I think I’ve decided that Goodreads is for me. The guilt thing, I totally get–it’s why I rarely put out there that I’m currently reading a book, just when I love one, I post about it. If/when I have time & I’m inspired. 🙂


  5. Scribbly Jane says:

    I always have such a long list of books I want to read that I don’t feel the need to go to GR. Every month or two I browse, mainly to follow a former professor, but I’ve decided it’s not really my thing.

    As a former finance person, LinkedIn makes a lot of sense, but I don’t visit it often because it is too serious and I like to have fun when I’m cruising the web.

    We are entering a period of distillation. All this stuff on the internet needs to be sorted & sifted. Are there such things as a meta-blogs and meta-sites?


    • beckylevine says:

      I almost always have that list, but every now & then I get craving something different–then I go check out some lists. LinkedIn IS more serious, isn’t it–hadn’t thought of it that way. 🙂

      I like the distillation idea.


  6. I’m on Goodreads, too. I like it and I like being able to post what I’m reading there – it’s really quick, much faster than inputting URLs etc into the sidebar on my blog. What I’ve been considering backing away from is twitter. If it wasn’t for all the people I’ve actually really connected with there, I think I’d have unplugged a long time ago. I find all the info that comes through there can be seriously overwhelming. Sometimes it’s really helpful, other times it depresses me or just weighs me down. I really need to sift through which links to click and which to pass on. I actually feel better and “lighter” when I haven’t visited twitter in a few days. But I still want to know what’s going on so I keep going back. It’s like a bad drug! :\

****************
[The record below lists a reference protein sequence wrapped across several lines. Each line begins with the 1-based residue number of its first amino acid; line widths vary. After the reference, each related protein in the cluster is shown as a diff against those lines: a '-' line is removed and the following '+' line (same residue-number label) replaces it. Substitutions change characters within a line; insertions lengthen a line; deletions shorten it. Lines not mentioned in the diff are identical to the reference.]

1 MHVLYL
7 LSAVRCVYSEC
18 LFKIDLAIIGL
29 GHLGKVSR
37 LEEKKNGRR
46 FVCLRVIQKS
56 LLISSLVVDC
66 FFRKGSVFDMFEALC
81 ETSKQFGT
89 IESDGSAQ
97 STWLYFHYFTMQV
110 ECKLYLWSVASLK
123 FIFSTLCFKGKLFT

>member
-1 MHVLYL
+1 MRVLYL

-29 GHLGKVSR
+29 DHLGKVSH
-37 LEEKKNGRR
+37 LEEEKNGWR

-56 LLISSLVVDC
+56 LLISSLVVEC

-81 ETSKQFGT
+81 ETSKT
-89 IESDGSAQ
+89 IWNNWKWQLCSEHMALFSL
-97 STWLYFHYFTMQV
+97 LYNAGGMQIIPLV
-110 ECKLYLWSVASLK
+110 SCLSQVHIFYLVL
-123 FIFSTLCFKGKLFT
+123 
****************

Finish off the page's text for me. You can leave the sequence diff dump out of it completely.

• beckylevine says:

      That’s my thing about Twitter-I KNOW people out there now! The other reason I stay is that I think I get more educated about publishing and where it’s all headed (or where we THINK it’s headed) out there than on Facebook. Seems like more pub professionals are tweeting.

      I do a lot of skimming on Twitter. And every now & then (I’m on Tweetdeck), I just clear that column that’s getting too long and too overwhelming!


  7. Good for you for following that instinct to pare down, Becky! I know it’s not easy to do.

    I appreciate the sense of connection that FB and LJ give me, especially now that I live overseas. But weekly posts are the most I can manage if I still want to get real writing done — and I do! Maybe once Sweetpea is in school, I’ll be able to do more.


  8. Jackee says:

    Sherrie is a fountain of thoughtful good advice, I think. As, I’m finding, are you!

    I like using facebook and Goodreads mainly for a gathering of friends. But on Godoreads what to review is a dilemma. I use blogging for networking and I’m still too scared to commit to Twitter!

    Thanks for visiting my blog, Becky, so that I could find yours!